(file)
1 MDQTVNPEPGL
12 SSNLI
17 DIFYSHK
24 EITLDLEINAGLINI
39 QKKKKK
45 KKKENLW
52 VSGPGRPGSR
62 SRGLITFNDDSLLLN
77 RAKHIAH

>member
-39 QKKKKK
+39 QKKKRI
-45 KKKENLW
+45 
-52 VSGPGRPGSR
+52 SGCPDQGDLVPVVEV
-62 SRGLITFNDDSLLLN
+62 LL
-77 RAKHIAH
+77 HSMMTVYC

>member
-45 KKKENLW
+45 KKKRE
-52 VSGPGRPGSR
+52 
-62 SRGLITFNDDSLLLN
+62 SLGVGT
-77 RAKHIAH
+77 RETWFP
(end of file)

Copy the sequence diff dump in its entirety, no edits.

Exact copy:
1 MDQTVNPEPGL
12 SSNLI
17 DIFYSHK
24 EITLDLEINAGLINI
39 QKKKKK
45 KKKENLW
52 VSGPGRPGSR
62 SRGLITFNDDSLLLN
77 RAKHIAH

>member
-39 QKKKKK
+39 QKKKRI
-45 KKKENLW
+45 
-52 VSGPGRPGSR
+52 SGCPDQGDLVPVVEV
-62 SRGLITFNDDSLLLN
+62 LL
-77 RAKHIAH
+77 HSMMTVYC

>member
-45 KKKENLW
+45 KKKRE
-52 VSGPGRPGSR
+52 
-62 SRGLITFNDDSLLLN
+62 SLGVGT
-77 RAKHIAH
+77 RETWFP